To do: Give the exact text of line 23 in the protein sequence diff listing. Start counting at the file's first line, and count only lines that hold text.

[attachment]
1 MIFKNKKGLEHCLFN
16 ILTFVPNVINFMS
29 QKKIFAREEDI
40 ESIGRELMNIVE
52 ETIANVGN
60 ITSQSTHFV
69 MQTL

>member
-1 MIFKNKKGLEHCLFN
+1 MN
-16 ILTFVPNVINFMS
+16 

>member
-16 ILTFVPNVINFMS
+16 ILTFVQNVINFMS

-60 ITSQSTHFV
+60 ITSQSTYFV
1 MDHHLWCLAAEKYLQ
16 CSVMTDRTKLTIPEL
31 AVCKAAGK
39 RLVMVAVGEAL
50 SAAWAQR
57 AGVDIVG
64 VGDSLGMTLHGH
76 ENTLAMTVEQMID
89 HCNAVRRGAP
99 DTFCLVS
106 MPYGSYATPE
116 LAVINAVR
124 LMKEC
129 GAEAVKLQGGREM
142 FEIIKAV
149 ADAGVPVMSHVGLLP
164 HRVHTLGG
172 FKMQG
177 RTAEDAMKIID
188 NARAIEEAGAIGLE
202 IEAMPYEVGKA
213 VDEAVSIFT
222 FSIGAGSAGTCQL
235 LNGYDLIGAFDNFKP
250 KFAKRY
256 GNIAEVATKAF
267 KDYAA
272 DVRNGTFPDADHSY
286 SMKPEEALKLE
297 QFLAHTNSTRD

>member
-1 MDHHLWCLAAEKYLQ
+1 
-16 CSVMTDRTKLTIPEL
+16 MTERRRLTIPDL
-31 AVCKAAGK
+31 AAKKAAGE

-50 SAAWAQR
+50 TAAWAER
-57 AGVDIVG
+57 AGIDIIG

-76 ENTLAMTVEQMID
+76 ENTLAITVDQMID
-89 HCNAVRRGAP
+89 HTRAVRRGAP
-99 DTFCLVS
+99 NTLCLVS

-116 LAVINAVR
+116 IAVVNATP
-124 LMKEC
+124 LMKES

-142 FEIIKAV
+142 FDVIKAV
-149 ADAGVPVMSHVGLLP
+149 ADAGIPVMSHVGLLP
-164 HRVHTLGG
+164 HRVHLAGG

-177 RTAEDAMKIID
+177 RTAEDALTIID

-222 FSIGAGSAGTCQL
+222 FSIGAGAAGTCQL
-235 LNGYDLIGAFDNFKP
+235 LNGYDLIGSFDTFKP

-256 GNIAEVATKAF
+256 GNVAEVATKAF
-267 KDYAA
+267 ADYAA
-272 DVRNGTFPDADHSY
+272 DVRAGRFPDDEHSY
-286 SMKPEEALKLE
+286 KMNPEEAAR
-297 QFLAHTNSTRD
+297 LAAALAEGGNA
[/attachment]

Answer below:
57 AGVDIVG